Adjusted hospital sentinel lymph node positivity rates in melanoma a novel potential measure of quality

Christine V. Kinnier, Jennifer L. Paruch, Allison R. Dahlke, Jeffrey D Wayne, Al B Benson III, David P. Winchester, Karl Y Bilimoria

Research output: Contribution to journalArticle

7 Citations (Scopus)

Abstract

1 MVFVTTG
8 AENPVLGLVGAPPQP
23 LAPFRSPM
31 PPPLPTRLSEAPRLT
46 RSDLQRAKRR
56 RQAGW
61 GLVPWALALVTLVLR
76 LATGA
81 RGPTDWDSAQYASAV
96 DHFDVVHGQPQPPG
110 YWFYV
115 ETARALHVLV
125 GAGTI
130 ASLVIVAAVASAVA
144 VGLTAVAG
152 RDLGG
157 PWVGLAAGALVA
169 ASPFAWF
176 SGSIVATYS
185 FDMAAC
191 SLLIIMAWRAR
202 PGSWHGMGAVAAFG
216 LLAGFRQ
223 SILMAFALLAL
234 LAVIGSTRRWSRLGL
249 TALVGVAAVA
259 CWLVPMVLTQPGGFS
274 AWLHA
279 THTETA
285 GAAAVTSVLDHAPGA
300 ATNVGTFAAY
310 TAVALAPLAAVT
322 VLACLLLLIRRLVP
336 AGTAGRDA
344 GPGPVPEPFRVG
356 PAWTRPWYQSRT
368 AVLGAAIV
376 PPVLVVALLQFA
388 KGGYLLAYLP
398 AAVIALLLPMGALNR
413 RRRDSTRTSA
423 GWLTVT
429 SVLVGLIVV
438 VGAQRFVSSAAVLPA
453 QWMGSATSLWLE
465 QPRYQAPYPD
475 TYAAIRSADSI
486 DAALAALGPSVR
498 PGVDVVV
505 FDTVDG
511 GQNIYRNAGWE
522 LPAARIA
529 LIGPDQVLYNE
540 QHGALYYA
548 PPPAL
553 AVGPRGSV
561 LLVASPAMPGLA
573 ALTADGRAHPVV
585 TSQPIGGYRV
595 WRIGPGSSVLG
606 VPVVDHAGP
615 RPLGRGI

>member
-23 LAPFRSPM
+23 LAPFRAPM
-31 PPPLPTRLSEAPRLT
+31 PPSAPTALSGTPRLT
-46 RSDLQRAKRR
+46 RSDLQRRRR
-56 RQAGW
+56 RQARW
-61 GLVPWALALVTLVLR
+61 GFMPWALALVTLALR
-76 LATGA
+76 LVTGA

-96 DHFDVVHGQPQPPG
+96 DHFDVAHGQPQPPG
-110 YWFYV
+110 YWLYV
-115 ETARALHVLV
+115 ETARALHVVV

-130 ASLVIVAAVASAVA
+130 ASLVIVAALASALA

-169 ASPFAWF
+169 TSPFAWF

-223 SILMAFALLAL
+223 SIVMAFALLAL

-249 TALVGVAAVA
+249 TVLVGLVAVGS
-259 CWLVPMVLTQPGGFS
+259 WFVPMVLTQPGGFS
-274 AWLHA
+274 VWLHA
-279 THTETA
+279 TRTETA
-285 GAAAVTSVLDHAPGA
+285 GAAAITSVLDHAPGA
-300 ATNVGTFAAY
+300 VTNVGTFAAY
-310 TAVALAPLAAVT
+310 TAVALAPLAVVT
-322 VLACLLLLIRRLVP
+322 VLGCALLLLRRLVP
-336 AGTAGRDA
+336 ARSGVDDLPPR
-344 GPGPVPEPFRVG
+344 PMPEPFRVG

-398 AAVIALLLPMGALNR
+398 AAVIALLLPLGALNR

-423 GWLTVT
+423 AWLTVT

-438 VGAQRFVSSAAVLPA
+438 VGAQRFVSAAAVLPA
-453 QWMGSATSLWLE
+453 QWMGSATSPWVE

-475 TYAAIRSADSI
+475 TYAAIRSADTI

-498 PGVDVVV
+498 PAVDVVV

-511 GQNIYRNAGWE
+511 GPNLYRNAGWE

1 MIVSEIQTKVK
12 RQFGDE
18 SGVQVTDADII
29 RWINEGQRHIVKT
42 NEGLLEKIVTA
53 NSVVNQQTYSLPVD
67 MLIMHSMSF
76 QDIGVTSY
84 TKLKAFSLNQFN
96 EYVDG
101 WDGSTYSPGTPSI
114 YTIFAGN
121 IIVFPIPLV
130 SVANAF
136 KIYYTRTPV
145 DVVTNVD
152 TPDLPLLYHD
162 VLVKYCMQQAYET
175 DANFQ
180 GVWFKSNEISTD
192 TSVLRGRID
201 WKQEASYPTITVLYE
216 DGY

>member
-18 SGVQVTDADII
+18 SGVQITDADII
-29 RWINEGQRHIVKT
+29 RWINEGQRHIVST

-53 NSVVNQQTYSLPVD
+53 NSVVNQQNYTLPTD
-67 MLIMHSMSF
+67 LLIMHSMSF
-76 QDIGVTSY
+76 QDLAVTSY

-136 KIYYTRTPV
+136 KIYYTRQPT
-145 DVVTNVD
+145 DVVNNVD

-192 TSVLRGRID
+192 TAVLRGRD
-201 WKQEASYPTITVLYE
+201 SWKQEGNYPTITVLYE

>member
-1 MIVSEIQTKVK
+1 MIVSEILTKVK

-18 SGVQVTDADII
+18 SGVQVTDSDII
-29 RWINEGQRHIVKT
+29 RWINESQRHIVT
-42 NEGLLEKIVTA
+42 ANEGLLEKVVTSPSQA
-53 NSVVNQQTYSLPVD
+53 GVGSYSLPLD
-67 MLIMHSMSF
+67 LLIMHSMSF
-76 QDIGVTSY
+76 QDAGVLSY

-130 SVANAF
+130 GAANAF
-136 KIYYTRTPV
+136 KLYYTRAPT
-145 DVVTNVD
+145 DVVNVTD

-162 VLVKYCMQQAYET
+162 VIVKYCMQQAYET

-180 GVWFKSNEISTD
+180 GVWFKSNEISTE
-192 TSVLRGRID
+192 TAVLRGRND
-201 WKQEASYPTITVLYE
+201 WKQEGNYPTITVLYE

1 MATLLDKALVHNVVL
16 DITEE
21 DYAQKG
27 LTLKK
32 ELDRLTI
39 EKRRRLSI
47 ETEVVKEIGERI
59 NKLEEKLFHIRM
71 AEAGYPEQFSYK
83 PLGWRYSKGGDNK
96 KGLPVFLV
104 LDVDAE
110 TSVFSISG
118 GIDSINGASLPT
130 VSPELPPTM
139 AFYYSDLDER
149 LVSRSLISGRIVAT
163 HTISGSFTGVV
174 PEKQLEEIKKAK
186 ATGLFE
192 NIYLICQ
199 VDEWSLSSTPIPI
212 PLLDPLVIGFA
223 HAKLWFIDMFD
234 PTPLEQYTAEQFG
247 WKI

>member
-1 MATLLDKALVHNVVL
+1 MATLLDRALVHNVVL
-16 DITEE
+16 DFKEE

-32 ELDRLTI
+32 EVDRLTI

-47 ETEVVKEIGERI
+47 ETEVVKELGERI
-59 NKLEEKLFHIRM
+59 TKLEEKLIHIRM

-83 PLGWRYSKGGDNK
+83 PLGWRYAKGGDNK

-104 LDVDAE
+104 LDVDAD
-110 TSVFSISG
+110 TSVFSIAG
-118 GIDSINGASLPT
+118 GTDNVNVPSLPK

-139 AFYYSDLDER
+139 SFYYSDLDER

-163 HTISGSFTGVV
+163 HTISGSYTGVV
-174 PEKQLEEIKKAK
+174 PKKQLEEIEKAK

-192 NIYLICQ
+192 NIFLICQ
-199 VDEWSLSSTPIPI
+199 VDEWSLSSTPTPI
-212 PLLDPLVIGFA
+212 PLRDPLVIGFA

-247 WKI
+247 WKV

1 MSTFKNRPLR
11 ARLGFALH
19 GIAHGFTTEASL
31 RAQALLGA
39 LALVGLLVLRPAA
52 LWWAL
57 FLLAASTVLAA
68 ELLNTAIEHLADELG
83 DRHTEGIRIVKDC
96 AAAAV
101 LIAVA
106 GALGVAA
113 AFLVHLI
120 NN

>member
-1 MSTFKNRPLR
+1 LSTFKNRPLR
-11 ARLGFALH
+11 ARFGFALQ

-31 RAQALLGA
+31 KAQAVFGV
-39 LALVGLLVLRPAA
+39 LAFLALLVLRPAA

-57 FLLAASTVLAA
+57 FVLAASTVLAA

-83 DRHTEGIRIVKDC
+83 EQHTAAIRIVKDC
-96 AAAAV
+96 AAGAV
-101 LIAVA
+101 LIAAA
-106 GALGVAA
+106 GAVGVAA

Objective: Our objectives were to examine whether hospital characteristics are associated with lower-and higher-than-expected sentinel lymph node biopsy (SLNB) positivity rates and whether hospitals with lower-or higherthan-expected SLNB positivity rates have worse patient outcomes. Background: Surgeon and pathologist SLNB technical errors may lead to incorrect melanoma staging. A hospital's SLNB positivity rate may reflect its SLNB proficiency for melanoma, but this has never been investigated. Methods: Stage IA-III melanoma patients undergoing SLNB were identified from the National Cancer Data Base (2004-2010). Hospital-level SLNB positivity rates were adjusted for patient-and tumor factors. Hospitals were divided into terciles of adjusted SLNB positivity rates. Hospital characteristics (using multinomial logistic regression) and survival (using Cox modeling) were examined across terciles. Results: Of 33,639 SLNB patients (from 646 hospitals), 2916 (8.7%) had at least 1 positive lymph node. Hospitals with lower-(low tercile) and higherthan-expected (high tercile) SLNB positivity rates were more likely to be lowvolume hospitals (low tercile: relative risk ratio (RRR)=2.57, P=0.002; high tercile: RRR=2.3, P=0.004) compared to hospitals with expected rates (middle tercile). Stage I patients treated at lower-than-expected SLNB positivity rate hospitals had worse 5-year survival than those treated at expected SLNB positivity rate hospitals (90.0% vs 91.9%, P=0.014; hazard ratio=1.28, 95% CI: 1.05-1.57); survival differences were not observed by SLNB positivity rates for stage II/III. Conclusions: Adjusted hospital SLNB positivity rates varied widely. Surgery at hospitals with lower-than-expected SLNB positivity rates was associated with decreased survival. Hospital SLNB positivity rates may be a novel measure to confidentially report to hospitals for internal quality assessment.